Rian McCartan named CEO of drive-thru beverage chain Swig

The former See’s Candy exec will lead the "dirty soda" brand in its next phase of growth.
The Swig beverage chain has about 45 units in five states./Photo courtesy of Swig.

Former See’s Candy executive Rian McCartan has been named CEO of the Utah-based “dirty soda” chain Swig, the company said Thursday.

Previously the vice president of global retail and real estate for the iconic Los Angeles-based chocolate company See’s, McCartan has also held leadership positions with American Eagle Outfitters, Williams-Sonoma Inc. and Skechers U.S.A.

Based in Lehi, Utah, Swig is a 45-unit drive-thru beverage-and-snack concept that is part of the Savory Fund management group. Swig was founded in 2010 by Nicole Tanner, who previously held the role of CEO. The chain has become known for dirty soda, which is a trend of mixing fountain drinks with various syrups, creams and toppings and served over pebble ice.

“I am thrilled to have Rian McCartan as our new CEO,” Tanner said in a statement. “We were looking for someone who would mix in well with our energetic culture and who was also willing to work alongside the team in our stores where all the magic happens. Rian is a perfect fit! With his driven leadership, amazing experience, and exceptional care, Rian will help lead Swig to our next level of success.”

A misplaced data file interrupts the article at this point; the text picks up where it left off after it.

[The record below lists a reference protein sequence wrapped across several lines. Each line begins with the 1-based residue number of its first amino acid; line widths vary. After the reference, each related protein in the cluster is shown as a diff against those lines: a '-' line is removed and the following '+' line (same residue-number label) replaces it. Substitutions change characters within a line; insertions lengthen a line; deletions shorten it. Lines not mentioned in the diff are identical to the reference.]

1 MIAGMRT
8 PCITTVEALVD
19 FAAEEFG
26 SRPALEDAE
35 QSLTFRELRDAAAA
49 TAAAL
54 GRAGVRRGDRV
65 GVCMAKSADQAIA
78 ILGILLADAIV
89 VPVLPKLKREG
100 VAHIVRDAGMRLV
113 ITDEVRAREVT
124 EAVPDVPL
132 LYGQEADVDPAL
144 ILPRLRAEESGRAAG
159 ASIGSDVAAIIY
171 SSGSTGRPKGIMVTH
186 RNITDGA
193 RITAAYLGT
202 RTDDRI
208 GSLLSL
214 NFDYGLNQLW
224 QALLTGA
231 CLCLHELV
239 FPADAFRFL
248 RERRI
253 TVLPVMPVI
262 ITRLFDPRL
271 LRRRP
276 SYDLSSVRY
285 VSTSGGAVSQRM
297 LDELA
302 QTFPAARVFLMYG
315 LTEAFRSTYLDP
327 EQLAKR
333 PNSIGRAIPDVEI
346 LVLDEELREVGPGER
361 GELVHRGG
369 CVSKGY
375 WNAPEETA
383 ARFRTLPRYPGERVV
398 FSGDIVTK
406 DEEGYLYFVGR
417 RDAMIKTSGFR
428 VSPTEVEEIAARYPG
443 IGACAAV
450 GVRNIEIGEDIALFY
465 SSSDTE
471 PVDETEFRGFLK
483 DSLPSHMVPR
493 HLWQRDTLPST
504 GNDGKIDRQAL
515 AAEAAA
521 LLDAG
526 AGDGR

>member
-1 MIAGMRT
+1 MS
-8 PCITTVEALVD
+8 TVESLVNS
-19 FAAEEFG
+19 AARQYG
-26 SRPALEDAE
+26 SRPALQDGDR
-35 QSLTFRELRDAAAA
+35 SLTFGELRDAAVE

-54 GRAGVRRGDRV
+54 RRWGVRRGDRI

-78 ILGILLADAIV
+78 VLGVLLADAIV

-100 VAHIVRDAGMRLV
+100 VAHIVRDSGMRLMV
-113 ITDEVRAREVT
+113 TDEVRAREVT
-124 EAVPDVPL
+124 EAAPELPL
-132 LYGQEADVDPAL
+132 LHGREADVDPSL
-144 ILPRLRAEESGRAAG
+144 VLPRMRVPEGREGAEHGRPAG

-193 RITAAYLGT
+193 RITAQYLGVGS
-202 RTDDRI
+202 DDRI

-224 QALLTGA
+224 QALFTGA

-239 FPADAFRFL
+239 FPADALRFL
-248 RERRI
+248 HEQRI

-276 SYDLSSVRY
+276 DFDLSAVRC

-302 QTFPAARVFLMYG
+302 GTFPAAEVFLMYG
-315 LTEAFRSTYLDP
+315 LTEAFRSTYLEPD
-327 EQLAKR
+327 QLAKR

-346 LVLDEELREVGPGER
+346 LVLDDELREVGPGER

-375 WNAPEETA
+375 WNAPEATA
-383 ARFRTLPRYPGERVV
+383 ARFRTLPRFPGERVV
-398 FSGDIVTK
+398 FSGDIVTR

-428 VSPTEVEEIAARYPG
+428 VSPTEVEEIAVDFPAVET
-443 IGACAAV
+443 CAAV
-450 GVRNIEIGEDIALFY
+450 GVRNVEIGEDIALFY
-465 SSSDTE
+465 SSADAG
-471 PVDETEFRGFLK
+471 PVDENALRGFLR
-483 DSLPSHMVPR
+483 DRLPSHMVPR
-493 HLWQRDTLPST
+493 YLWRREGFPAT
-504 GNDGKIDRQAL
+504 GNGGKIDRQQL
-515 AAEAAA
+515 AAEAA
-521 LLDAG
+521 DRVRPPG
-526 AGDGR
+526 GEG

Andrew Smith, managing director and co-founder of Savory Fund, said the vote for McCartan was unanimous.

“Rian is a branding expert who truly understands the guest experience. He has a love for fast-growing businesses, which he experienced with Skechers, Tecovas, and See’s Candy,” Smith said in a statement. “With the growth Swig is going to experience in the coming years, we are excited to learn from Rian and watch his leadership further develop this great brand.”

Members help make our journalism possible. Become a Restaurant Business member today and unlock exclusive benefits, including unlimited access to all of our content. Sign up here.


Exclusive Content


How Popeyes changed the chicken business

How did a once-struggling, regional bone-in chicken chain overtake KFC, the formerly dominant player in the U.S. market? With a fixation on sandwiches and many more new restaurants.


Get ready for a summertime value war

The Bottom Line: With more customers opting to eat at home, rather than at restaurants, more fast-food chains will start pushing value this summer.


Inside Chili's quest to craft a value-priced burger that could take on McDonald's

Behind the Menu: How the casual-dining chain smashes expectations with a winning combination of familiarity and price with its new Big Smasher burger.


More from our partners